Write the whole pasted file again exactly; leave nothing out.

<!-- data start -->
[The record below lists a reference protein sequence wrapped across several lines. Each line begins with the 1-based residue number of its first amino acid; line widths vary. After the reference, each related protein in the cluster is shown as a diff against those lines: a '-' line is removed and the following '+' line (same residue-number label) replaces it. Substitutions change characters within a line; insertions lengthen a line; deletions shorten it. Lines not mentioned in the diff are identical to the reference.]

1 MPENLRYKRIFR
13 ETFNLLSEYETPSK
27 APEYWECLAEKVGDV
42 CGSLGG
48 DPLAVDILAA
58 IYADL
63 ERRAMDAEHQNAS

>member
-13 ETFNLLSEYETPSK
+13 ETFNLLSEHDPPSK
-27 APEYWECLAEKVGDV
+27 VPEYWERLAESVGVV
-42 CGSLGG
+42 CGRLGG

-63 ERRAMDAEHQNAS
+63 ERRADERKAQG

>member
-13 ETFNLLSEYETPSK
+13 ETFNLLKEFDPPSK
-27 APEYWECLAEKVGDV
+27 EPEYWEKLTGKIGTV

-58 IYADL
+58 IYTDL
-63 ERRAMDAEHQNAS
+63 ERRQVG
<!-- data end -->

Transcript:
[The record below lists a reference protein sequence wrapped across several lines. Each line begins with the 1-based residue number of its first amino acid; line widths vary. After the reference, each related protein in the cluster is shown as a diff against those lines: a '-' line is removed and the following '+' line (same residue-number label) replaces it. Substitutions change characters within a line; insertions lengthen a line; deletions shorten it. Lines not mentioned in the diff are identical to the reference.]

1 MPENLRYKRIFR
13 ETFNLLSEYETPSK
27 APEYWECLAEKVGDV
42 CGSLGG
48 DPLAVDILAA
58 IYADL
63 ERRAMDAEHQNAS

>member
-13 ETFNLLSEYETPSK
+13 ETFNLLSEHDPPSK
-27 APEYWECLAEKVGDV
+27 VPEYWERLAESVGVV
-42 CGSLGG
+42 CGRLGG

-63 ERRAMDAEHQNAS
+63 ERRADERKAQG

>member
-13 ETFNLLSEYETPSK
+13 ETFNLLKEFDPPSK
-27 APEYWECLAEKVGDV
+27 EPEYWEKLTGKIGTV

-58 IYADL
+58 IYTDL
-63 ERRAMDAEHQNAS
+63 ERRQVG